The seventh annual conference of the All Ireland Architecture Research Group (AIARG 7) seeks to explore the relationship between architecture and the public realm. The term res publica defines a public affair and architecture is necessarily the most public of the arts: to engage in architecture is to engage in a public discourse. The relationship between architecture and its publics is a complicated one. A public art requires reciprocity between the public and private realms but much of the built environment is designed and built for and by private individuals. Yet the process of design, even for a private commission, is also potentially a public act in that it establishes a collective forum, a sort of res publica as a thing held in common by many people. So where does the public aspect of architecture reside and how is it calibrated?

We imagine that papers could address multiple questions, including, but not limited to:

  • -  How does the contemporary culture of architecture, defined by its discourses of practice, theory and pedagogy, respond to or embody the varying public attributes of architecture?

  • -  How has the changing nature of the public sphere through history impacted on the built environment?

  • -  Can there be or has there even been a public of architects – in the meaning of a body, collective, a generality – if so what did it or does it look like and what could it do?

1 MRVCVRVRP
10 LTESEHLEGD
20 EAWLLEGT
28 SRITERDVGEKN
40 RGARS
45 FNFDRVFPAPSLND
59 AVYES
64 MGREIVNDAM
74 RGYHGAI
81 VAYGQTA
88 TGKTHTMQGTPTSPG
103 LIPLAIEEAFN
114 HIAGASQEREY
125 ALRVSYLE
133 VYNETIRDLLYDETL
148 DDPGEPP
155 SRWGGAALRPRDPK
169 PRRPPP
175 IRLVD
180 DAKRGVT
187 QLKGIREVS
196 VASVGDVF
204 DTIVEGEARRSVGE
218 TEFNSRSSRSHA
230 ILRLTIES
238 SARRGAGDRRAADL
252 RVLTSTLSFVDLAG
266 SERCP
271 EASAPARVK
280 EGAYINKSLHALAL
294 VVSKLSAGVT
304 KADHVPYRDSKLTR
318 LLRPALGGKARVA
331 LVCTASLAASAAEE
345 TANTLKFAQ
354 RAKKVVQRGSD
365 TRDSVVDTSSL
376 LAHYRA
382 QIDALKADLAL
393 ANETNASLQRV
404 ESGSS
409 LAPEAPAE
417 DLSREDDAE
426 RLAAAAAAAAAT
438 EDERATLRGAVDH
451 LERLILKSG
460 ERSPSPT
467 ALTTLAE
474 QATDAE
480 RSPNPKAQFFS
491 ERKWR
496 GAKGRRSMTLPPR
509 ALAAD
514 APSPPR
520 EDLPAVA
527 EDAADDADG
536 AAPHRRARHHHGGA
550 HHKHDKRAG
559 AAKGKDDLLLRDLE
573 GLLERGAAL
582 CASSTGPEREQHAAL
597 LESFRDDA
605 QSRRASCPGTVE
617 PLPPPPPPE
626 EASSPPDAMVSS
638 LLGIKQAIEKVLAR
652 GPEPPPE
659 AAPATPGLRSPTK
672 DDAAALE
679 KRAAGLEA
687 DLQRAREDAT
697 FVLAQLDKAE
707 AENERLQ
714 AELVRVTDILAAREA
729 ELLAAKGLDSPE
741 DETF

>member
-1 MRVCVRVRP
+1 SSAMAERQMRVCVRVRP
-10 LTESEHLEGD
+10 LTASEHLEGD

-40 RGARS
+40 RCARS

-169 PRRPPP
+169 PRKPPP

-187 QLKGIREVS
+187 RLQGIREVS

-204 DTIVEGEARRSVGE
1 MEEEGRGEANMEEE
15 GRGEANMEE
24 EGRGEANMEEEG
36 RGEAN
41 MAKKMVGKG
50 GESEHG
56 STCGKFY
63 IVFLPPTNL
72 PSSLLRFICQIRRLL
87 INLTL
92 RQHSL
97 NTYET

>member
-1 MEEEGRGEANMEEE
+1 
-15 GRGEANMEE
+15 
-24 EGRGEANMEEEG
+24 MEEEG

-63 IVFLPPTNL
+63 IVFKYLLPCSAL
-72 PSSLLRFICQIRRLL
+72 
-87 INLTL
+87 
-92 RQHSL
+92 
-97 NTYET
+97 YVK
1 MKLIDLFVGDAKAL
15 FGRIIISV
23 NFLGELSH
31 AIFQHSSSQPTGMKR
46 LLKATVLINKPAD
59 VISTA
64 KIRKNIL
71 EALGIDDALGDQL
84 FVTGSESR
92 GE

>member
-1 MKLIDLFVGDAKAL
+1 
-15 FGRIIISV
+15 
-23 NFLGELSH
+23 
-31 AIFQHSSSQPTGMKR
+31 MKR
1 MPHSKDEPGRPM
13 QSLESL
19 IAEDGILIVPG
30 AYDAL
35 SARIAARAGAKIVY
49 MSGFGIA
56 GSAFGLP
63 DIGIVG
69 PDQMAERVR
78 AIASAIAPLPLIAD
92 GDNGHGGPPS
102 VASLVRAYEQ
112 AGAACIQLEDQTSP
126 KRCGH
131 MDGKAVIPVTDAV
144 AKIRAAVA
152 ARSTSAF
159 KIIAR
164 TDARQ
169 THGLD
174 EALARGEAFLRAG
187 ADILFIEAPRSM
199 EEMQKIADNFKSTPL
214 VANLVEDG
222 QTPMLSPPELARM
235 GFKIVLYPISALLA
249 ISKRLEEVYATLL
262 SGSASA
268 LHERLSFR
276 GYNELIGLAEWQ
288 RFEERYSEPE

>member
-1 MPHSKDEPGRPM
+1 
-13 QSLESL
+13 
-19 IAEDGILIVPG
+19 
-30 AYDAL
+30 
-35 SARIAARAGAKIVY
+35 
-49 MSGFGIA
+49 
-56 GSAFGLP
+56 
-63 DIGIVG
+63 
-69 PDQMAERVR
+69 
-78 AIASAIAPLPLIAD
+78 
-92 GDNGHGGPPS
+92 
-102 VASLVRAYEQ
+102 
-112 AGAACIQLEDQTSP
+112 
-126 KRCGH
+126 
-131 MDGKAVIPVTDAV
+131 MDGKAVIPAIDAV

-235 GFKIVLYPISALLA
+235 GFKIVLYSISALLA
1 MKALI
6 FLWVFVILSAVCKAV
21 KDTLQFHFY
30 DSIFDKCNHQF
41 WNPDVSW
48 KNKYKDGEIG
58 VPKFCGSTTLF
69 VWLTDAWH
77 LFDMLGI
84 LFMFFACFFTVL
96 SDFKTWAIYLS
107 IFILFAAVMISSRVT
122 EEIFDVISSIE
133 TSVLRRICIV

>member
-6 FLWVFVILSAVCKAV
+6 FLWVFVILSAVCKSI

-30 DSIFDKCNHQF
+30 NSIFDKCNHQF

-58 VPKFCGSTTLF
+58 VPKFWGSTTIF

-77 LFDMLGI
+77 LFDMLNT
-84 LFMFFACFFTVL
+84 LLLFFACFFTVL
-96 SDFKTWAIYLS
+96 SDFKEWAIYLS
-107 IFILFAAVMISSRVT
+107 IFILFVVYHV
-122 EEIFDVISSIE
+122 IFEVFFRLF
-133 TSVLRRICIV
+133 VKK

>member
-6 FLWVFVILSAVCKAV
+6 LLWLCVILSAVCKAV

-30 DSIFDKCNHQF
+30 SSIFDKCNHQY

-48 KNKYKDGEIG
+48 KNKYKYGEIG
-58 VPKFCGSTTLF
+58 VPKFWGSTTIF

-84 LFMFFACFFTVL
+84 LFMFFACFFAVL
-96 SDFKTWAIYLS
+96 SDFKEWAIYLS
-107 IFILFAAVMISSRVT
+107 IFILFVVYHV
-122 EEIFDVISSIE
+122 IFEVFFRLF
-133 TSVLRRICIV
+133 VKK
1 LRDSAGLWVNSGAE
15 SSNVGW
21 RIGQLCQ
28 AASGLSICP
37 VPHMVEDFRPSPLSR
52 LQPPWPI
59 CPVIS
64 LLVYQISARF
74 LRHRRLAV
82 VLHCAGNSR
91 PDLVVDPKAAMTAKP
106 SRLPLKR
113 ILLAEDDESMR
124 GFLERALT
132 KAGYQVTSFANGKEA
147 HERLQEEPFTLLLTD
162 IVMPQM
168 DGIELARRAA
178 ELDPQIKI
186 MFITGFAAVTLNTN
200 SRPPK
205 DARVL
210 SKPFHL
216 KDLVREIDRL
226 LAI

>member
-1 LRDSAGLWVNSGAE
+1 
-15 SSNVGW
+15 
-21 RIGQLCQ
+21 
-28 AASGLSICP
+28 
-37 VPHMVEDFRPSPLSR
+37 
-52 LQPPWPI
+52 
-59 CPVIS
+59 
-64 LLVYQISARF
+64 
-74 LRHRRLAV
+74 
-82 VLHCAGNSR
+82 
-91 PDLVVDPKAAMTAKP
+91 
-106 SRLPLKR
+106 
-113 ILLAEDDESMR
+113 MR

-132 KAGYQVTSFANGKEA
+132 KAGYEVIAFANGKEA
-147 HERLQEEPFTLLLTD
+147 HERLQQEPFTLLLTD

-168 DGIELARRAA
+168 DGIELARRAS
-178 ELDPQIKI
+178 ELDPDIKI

- How can public be defined for architecture? How can this public be constituted such that it is inclusive of minorities in society?

The conference is an opportunity to reconsider the on-going relevance and impact of architecture through its discourses and, in turn, their ability to shape the public realm not only physically but also intellectually. In this it provides a companion to some of the aspirations of Grafton Architects’ curatorial proposals for the 2018 Venice biennale.

Unlike recent years AIARG 7 commences with a call for papers rather than sessions. We welcome proposals on the theme of the architecture public from practicing architects, theoreticians, pedagogues and others. We particularly welcome proposals for alternate media, those that may step outside an academic milieu and into a public one: roundtable discussions, performances, exhibitions, etc. Please send abstracts (limited to one per individual) of not more that 350 words to .(JavaScript must be enabled to view this email address) no later than 8 September 2017. A selection of papers from the conference will be invited to submit to building material, the peer-reviewed journal of the Architectural Association of Ireland.

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Thu 25 January 2018

Activism at Home: Architects’ own houses as sites of resistance homelite xl textron chainsaw

Call for papers

http://kacperhamilton.com/?q=america-cash-loan The University of Manchester, UK

January 15 2018 - January 16 2018

The event is co-organised by Isabelle Doucet (University of Manchester) and Janina Gosseye (University of Queensland).

More details can be found on the PDF, and the event website.

Paper proposals via a 300-word abstract and a one-page CV to the conference organisers:

Isabelle Doucet: .(JavaScript must be enabled to view this email address)
Janina Gosseye: .(JavaScript must be enabled to view this email address)



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Mon 15 January 2018

The Tools of the Architect follow link

EAHN European Architectural History Network International Thematic Conference

TU Delft and Het Nieuwe Instituut Rotterdam, The Netherlands

November 22 2017 - November 24 2017